A graduate of the Faculty of Art Design at the University of Theatre and Cinema, Ngoc, born in 1993 in Hanoi, surprised friends and family when she decided to take on a career as a tattoo artist.

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“It really was a blessing. I first became attracted to tattoos when I was in high school, about ten years ago,” she said.

"I had no real sense of what they were or how to do them, as they weren’t that common in Vietnam. But I searched around on the internet and looked discreetly yet curiously whenever I saw someone who had a tattoo. But I didn’t share my interest with anyone."

At college, she immersed herself in the artistic environment and made friends who did likewise, and they were able to share each other’s passions and hobbies.

"One of my best friends at college was also keen on tattoos. One day, she called me over and showed me a tattoo machine. We began practising on faux leather and pig skin. She kept a leather sofa she had covered with tattoos. Over time, I became a tattoo artist, but my friend didn’t,” Ngoc recalled.

“When I started tattooing, at the age of 18 or 19, I trialled different types because I was just so happy to have a customer,” she said.

“From that, I began to understand what my passion was. When I drew tattoos to cover scars, people began to see me as a professional artist. I was happy, because almost no one at that time specialised in covering scars with tattoos, as it was new and quite difficult.

“The first time I looked at big scars and considered what to do, their strange shapes made me a little anxious. But I didn’t want to disappoint the customer, so tried to find a way to make it work. Gradually, I began to understand the nature of scar tissue and could always come up with a layout and image.”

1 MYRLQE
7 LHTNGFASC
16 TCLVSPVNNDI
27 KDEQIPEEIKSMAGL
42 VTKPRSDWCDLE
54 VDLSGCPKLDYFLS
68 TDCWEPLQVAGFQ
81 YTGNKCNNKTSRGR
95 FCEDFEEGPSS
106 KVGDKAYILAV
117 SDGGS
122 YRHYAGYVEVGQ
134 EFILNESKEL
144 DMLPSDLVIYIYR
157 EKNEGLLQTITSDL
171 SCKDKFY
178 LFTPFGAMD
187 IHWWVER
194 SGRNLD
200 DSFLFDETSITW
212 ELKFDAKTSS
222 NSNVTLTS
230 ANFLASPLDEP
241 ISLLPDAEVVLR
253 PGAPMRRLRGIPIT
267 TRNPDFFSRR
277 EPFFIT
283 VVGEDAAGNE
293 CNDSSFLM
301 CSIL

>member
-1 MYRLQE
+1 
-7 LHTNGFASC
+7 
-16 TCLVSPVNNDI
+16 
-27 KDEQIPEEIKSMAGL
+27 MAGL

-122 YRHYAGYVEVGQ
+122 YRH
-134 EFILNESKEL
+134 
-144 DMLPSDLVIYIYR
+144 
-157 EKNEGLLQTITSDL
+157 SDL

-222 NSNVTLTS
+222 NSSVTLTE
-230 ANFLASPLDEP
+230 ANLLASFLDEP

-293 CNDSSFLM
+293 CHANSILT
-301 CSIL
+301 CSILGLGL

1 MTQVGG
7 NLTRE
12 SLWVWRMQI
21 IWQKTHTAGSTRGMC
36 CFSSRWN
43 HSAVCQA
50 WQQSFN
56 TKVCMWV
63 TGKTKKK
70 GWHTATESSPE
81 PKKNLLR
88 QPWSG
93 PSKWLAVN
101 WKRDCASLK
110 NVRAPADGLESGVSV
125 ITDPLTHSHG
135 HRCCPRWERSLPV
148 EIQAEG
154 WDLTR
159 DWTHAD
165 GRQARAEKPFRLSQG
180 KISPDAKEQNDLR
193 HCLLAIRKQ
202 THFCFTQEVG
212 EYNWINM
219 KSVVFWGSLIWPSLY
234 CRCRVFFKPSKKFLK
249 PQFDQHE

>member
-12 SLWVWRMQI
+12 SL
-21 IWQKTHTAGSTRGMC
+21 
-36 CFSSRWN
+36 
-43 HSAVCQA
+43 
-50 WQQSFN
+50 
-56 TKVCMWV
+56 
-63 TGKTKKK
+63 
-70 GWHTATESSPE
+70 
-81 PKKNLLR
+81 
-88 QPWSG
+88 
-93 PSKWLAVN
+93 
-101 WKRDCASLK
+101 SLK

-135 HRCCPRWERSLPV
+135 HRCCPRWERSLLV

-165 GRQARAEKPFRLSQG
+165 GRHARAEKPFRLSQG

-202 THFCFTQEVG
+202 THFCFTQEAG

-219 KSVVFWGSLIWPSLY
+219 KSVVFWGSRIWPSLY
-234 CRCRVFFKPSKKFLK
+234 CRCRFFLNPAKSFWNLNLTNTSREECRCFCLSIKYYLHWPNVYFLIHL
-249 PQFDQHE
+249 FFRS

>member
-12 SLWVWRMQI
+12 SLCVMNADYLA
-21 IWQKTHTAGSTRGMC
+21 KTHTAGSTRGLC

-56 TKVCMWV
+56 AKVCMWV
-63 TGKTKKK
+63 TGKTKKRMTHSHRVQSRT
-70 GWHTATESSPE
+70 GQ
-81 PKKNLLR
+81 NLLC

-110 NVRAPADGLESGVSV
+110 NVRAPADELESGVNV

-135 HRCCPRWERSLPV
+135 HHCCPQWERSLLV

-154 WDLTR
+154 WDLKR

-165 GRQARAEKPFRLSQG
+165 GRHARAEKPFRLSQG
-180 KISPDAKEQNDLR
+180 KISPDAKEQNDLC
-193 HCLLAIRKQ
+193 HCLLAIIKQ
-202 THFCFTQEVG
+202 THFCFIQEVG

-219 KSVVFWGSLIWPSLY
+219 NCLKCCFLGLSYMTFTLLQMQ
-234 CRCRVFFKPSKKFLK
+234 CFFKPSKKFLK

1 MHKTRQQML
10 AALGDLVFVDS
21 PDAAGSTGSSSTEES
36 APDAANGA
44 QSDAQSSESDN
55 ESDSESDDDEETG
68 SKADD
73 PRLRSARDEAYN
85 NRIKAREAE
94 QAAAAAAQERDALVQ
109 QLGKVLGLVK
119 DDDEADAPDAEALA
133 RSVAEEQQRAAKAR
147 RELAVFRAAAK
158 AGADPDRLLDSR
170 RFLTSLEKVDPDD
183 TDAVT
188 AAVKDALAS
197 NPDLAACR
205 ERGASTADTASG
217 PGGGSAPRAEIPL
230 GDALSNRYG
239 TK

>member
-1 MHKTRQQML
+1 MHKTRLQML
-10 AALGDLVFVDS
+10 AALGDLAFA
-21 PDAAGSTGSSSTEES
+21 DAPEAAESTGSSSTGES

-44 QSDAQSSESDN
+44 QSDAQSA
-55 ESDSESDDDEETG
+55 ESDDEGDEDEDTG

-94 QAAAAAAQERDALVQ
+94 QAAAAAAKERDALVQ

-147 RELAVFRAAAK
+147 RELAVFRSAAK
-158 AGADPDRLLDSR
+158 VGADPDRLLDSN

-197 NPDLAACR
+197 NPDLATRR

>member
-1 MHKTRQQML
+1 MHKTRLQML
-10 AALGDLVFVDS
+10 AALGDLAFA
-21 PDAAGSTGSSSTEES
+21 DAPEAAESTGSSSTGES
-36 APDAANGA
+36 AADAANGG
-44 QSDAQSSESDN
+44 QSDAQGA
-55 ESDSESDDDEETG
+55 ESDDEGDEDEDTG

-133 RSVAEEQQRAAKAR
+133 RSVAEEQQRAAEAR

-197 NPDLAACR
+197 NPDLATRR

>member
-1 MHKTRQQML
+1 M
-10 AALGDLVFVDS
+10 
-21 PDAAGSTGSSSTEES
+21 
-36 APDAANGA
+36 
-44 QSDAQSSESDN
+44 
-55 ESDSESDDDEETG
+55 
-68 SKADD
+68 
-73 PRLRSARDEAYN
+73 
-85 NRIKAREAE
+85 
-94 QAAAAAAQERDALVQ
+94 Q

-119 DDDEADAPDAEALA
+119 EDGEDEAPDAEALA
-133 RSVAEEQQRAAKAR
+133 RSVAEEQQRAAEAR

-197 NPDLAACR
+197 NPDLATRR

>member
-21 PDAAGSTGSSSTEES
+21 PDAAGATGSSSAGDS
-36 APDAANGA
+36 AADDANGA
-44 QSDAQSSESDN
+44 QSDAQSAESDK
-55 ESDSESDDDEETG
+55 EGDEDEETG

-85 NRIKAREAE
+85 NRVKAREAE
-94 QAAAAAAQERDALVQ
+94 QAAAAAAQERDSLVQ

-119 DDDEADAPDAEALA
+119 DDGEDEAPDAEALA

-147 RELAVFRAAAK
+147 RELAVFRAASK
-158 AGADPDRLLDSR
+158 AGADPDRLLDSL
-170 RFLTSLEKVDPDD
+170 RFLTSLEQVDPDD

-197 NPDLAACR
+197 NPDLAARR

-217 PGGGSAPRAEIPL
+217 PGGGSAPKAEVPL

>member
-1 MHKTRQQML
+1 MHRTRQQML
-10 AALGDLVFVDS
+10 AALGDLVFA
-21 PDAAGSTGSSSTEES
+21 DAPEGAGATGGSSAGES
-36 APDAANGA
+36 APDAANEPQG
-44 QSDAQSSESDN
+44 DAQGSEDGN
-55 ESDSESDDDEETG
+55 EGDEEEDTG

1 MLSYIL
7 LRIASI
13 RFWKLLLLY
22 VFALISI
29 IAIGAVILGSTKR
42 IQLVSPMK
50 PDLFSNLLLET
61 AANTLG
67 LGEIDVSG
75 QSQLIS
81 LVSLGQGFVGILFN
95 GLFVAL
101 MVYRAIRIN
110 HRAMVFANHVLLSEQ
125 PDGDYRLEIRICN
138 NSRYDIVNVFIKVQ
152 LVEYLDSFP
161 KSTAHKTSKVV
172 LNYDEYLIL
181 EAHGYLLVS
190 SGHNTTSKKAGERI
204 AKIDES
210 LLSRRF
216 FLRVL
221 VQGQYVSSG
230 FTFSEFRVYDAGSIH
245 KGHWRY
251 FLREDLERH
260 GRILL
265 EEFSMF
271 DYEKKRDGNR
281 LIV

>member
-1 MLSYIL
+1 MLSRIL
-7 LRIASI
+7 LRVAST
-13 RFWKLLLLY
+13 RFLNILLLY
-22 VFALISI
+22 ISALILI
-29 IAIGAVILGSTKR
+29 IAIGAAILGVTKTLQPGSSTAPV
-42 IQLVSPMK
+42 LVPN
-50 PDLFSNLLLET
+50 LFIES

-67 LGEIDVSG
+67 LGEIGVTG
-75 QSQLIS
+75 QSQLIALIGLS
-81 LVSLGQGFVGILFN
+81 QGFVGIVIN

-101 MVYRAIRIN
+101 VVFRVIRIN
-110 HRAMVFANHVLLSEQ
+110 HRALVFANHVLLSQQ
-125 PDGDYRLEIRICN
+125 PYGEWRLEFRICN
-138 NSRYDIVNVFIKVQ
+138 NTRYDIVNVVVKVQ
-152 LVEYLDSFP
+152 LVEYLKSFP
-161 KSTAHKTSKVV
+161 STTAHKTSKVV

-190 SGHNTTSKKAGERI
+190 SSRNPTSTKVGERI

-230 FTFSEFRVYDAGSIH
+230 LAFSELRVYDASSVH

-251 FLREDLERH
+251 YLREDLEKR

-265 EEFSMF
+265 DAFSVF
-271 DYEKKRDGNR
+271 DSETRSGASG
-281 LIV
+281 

“More people came to me after seeing that I could cover large scars with beautiful tattoos. They believed I could transform their scars into works of art.”

To master the art, Ngoc had to learn a great deal.

“Every tattoo is still a challenge, because no two scars are alike,” she said.


“I did a lot of research on the different types of scars and the time needed for tattooing. I also have to make sure that the tattoo looks natural, so that people won’t realise it’s covering up a scar.”

Ngoc’s magical hands have turned many unsightly scars into beautiful imagery, and her customers are no longer haunted by the memory.

Accountant Truong Thi Thu recalled her own painful experience. “I went to Sam Son Beach in May 2018 with some colleagues and was stung by a jellyfish,” she said.

“I was in hospital for 10 days having the wound treated. Six months after that, I had an anti-keloids injection to treat the scar. The wound left a big scar on my leg. I lost my confidence. I used to wear short skirts, but not since the scar.

“I started thinking about getting a tattoo, because the skin was never going to be like it once was. I saw the ‘tattoo magician’, Ngoc, on TV, so found her number and, after meeting her, decided to go ahead. I feel so confident now I have the tattoo. It feels like the scar has disappeared.”

Feedback from customers encouraged Ngoc to pursue a career as a tattoo specialist.

“The greatest reward for me is seeing the feedback on my work,” she said.

“I feel so happy when they send me messages later on, saying they have a new life and are no longer obsessed by the scars. They believe their bodies have been adorned with works of art.

“Tattoos don’t bring luck or good fortune, but they have a spiritual value for those who have them and they give off positive energy. I’ve been doing this for a while now, and sometimes feel worn out by it all. But every time I receive a message of thanks from a customer, it’s like a 'moral gift' that gives me strength to pursue this path into the future.”


Contemporary dance about HCM City lifestyle to be staged at Opera House

Contemporary dance about HCM City lifestyle to be staged at Opera House

Café Saigon, a contemporary dance featuring HCM City’s lifestyle in the mid-20th century, will return to the city’s Opera House on August 8.